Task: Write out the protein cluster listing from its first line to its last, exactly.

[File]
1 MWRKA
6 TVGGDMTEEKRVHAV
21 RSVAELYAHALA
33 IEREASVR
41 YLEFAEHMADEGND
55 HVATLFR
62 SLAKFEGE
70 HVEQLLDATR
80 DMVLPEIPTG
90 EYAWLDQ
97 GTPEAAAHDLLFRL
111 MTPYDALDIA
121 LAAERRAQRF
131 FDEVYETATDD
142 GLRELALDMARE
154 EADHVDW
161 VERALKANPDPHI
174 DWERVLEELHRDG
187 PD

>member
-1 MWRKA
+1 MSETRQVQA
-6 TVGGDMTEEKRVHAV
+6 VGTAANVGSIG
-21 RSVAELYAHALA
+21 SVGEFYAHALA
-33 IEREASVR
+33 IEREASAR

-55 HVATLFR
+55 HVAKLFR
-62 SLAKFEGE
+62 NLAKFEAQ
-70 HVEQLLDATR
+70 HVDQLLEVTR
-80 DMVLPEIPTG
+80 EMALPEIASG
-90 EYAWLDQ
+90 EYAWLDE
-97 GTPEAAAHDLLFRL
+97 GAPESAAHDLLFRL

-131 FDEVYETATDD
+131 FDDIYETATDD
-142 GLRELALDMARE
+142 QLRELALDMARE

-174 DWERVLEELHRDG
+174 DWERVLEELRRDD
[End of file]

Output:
1 MWRKA
6 TVGGDMTEEKRVHAV
21 RSVAELYAHALA
33 IEREASVR
41 YLEFAEHMADEGND
55 HVATLFR
62 SLAKFEGE
70 HVEQLLDATR
80 DMVLPEIPTG
90 EYAWLDQ
97 GTPEAAAHDLLFRL
111 MTPYDALDIA
121 LAAERRAQRF
131 FDEVYETATDD
142 GLRELALDMARE
154 EADHVDW
161 VERALKANPDPHI
174 DWERVLEELHRDG
187 PD

>member
-1 MWRKA
+1 MSETRQVQA
-6 TVGGDMTEEKRVHAV
+6 VGTAANVGSIG
-21 RSVAELYAHALA
+21 SVGEFYAHALA
-33 IEREASVR
+33 IEREASAR

-55 HVATLFR
+55 HVAKLFR
-62 SLAKFEGE
+62 NLAKFEAQ
-70 HVEQLLDATR
+70 HVDQLLEVTR
-80 DMVLPEIPTG
+80 EMALPEIASG
-90 EYAWLDQ
+90 EYAWLDE
-97 GTPEAAAHDLLFRL
+97 GAPESAAHDLLFRL

-131 FDEVYETATDD
+131 FDDIYETATDD
-142 GLRELALDMARE
+142 QLRELALDMARE

-174 DWERVLEELHRDG
+174 DWERVLEELRRDD